Spider-hunter seeks 'spawn of Satan'

Arachnid research brings team to Del Puerto Canyon

May 30, 2010 

Paula Cushing

Paula Cushing

UNKNOWN — unknown


      • OFFICIAL NAME: Solifugae, an order of arachnids, but they are neither spiders nor scorpions; they're called camel spiders because of their humped profile

      • ALSO KNOWN AS: Sun spiders, wind scorpions, niña de tierra

      • NATURE: Usually light-brown in color, camel spiders tend to be nocturnal, are fast movers and are not venomous; on average, they range in size from 1 to 2 inches, but their long legs make them appear larger.

      • FOUND IN: Rocky habitats and dune systems in North and South America, Africa, Asia and the Middle East

      • THE PROJECT: Funded by a U.S. National Science Foundation grant, researchers from all over the globe are catching and analyzing camel spiders, an understudied species. Members of the Denver Museum of Nature & Science set up traps this month at the Frank Raines Regional Park, near Del Puerto Canyon.

A spider wrangler of sorts, Paula Cushing has traveled to every desert in America tracking down different types of arachnids. Her most recent study -- the camel spider -- has brought her research team to Stanislaus County.

In early May, Cushing set up traps to catch camel spiders at Frank Raines Regional Park in Del Puerto Canyon, west of Patterson. She'll return with other researchers in early June to hopefully pick up as many as two dozen of the light-brown creatures.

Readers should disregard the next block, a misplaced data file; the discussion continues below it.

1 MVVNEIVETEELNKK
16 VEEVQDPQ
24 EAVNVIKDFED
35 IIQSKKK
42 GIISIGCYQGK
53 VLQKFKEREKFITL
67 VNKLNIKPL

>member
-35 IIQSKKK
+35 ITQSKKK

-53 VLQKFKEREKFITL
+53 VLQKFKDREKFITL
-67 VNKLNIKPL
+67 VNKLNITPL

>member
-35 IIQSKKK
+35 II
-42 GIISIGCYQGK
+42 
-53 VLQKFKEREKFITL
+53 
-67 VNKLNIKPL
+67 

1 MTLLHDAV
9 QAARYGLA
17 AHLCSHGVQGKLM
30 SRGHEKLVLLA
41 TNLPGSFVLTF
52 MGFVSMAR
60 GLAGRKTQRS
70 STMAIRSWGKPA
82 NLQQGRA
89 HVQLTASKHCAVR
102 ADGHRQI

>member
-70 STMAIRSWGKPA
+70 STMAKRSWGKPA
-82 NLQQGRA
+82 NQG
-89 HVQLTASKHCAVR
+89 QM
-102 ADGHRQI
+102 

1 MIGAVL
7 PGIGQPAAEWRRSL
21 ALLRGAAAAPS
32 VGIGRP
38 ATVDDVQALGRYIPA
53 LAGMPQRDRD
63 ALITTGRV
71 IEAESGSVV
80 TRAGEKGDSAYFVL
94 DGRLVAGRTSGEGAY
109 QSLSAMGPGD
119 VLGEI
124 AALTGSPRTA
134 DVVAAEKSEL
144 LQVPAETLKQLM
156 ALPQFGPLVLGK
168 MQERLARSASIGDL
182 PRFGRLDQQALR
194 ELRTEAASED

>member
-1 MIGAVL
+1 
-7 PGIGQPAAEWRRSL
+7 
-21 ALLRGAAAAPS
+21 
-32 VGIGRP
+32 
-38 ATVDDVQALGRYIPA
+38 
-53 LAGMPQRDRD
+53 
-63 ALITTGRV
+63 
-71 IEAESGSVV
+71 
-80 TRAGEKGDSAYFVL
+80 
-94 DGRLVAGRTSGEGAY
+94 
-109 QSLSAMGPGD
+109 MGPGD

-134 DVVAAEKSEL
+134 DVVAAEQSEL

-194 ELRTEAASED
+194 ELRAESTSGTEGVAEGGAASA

Cushing lovingly refers to the eight-legged Solifugae as the "spawn of Satan" because they are so difficult to learn about.

"They are an understudied, poorly understood group of arachnids," she said. Cushing is department chair and curator of invertebrate zoology at the Denver Museum of Nature & Science and director of the American Arachnological Society. "They're important predators in desert ecosystems. Like scorpions, they control the insect population."

Cushing is joined by arachnid researchers from across the world who hope to learn more about the camel spider's biology, natural history and population structure. Funded by a U.S. National Science Foundation five-year grant, Cushing's portion is a few hundred thousand dollars and pays for travel and stipends of the researchers working with her, she said.

It's rare for researchers to complete this kind of field work at Stanislaus County parks, staff said. Frank Raines is an off-highway vehicle park with steep terrain where people come for hiking, wildlife viewing, deer and pig hunting, off-roading and picnicking.

Cushing said she focused on collecting samples at Frank Raines by studying where past camel spiders have been found. She's interested in seeing if the land still has the same numbers.

Although the project may seem obscure, Cushing said it's important to the understanding of life.

"The bulk of species on Earth are not mammals, the ones we know a lot about. It's the creepy, crawly stuff," Cushing said. "I think it's important to have a better understanding of who we share this Earth with."

For more information on the camel spider project, visit www.solpugid.com. Anyone who has live species they'd be willing to give up, can e-mail Cushing at Paula.Cushing@dmns.org.

Bee staff writer Michelle Hatfield can be reached at mhatfield@modbee.com or 578-2339.

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